Unity reserves some project folder names to indicate that the contents have a special purpose. Some of these folders have an effect on the order of script compilation. These folder names are:
See Special folder names for information on what these folders are used for.
There are four separate phases of script compilation. The phase where a script is compiled is determined by its parent folder.
This is significant in cases where a script must refer to classes defined in other scriptsA piece of code that allows you to create your own Components, trigger game events, modify Component properties over time and respond to user input in any way you like. More info
See in Glossary. The basic rule is that anything that is compiled in a phase after the current one cannot be referenced. Anything that is compiled in the current phase or an earlier phase is fully available.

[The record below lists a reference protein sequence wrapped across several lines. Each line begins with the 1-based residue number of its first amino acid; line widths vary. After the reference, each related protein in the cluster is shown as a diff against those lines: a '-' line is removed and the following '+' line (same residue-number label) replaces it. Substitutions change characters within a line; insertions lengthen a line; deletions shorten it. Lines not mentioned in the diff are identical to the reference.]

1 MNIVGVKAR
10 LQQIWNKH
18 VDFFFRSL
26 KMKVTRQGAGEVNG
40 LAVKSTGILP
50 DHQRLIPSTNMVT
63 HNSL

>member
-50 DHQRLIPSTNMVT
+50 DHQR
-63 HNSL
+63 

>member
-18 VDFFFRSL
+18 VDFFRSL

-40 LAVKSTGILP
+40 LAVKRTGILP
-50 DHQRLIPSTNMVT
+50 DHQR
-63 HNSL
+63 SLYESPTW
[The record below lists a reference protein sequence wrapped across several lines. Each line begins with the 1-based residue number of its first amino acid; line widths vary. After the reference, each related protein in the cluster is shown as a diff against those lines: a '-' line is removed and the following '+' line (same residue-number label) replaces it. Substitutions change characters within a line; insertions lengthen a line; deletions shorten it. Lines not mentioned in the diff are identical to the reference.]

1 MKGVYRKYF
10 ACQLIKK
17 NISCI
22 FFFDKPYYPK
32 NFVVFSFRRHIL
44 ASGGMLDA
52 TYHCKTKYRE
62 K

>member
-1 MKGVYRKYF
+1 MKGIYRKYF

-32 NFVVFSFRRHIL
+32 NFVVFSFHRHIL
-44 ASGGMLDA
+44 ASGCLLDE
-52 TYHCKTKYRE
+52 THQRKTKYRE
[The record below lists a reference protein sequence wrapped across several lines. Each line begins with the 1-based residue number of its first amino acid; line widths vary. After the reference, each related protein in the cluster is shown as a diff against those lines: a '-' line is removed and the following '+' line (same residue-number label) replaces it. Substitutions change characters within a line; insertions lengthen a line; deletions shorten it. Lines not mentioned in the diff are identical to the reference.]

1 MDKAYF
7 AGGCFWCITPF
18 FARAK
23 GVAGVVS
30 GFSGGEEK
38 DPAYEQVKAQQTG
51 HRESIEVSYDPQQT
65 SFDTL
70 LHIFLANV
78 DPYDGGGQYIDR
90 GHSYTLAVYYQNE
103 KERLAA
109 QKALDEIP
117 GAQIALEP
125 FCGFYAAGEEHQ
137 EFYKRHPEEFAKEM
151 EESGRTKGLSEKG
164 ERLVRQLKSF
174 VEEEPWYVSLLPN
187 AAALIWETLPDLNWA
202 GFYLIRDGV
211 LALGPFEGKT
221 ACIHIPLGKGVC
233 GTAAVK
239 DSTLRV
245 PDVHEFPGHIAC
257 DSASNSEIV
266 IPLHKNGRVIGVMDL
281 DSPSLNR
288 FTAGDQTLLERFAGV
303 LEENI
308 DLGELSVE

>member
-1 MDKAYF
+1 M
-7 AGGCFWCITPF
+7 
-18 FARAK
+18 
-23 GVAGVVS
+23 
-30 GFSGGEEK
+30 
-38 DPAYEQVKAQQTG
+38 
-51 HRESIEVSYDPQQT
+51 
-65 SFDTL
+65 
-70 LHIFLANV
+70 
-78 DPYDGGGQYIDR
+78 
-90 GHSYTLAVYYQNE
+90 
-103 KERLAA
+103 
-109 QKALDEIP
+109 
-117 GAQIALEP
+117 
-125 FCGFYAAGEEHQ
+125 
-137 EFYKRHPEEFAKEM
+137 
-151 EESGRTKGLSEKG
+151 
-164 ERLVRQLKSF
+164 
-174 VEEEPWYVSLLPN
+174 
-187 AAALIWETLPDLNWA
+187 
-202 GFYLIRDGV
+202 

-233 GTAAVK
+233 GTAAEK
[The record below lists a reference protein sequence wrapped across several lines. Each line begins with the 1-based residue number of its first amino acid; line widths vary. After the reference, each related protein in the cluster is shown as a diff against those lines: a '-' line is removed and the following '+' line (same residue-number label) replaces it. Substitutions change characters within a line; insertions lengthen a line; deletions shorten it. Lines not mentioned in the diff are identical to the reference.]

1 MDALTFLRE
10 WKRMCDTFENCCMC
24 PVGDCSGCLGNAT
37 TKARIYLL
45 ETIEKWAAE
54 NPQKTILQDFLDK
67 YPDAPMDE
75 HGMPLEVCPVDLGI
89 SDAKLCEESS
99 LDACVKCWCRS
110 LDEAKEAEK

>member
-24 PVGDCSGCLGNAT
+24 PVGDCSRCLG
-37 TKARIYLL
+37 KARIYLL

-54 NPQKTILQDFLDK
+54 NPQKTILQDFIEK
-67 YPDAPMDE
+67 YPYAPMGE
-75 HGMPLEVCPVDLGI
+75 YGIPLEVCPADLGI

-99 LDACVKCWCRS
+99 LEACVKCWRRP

Another situation for this occurs when a script written in one language must refer to a class defined in another language (for example, a UnityScript file that declares variables of a class defined in a C# script). The rule here is that the class being referenced must have been compiled in an earlier phase.
The phases of compilation are as follows:
A common example of the significance of this order occurs when a UnityScript file needs to reference a class defined in a C# file. To achieve this, you need to place the C# file inside a Plugins folder, and the UnityScript file in a non-special folder. If you don’t do this, an error is thrown saying that the C# class cannot be found.
Note: Standard Assets work only in the AssetsAny media or data that can be used in your game or project. An asset may come from a file created outside of Unity, such as a 3D model, an audio file or an image. You can also create some asset types in Unity, such as an Animator Controller, an Audio Mixer or a Render Texture. More info
See in Glossary root folder.
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